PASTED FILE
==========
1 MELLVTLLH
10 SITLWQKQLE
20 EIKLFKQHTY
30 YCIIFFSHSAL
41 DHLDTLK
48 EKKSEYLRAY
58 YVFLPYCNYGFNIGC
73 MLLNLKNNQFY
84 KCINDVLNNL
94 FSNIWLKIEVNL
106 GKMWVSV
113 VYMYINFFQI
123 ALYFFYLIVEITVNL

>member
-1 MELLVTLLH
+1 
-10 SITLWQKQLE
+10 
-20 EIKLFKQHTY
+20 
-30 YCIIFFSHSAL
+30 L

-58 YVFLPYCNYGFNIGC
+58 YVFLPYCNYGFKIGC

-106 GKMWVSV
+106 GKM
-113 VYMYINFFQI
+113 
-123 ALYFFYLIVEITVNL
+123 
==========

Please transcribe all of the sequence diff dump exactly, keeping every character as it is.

1 MELLVTLLH
10 SITLWQKQLE
20 EIKLFKQHTY
30 YCIIFFSHSAL
41 DHLDTLK
48 EKKSEYLRAY
58 YVFLPYCNYGFNIGC
73 MLLNLKNNQFY
84 KCINDVLNNL
94 FSNIWLKIEVNL
106 GKMWVSV
113 VYMYINFFQI
123 ALYFFYLIVEITVNL

>member
-1 MELLVTLLH
+1 
-10 SITLWQKQLE
+10 
-20 EIKLFKQHTY
+20 
-30 YCIIFFSHSAL
+30 L

-58 YVFLPYCNYGFNIGC
+58 YVFLPYCNYGFKIGC

-106 GKMWVSV
+106 GKM
-113 VYMYINFFQI
+113 
-123 ALYFFYLIVEITVNL
+123 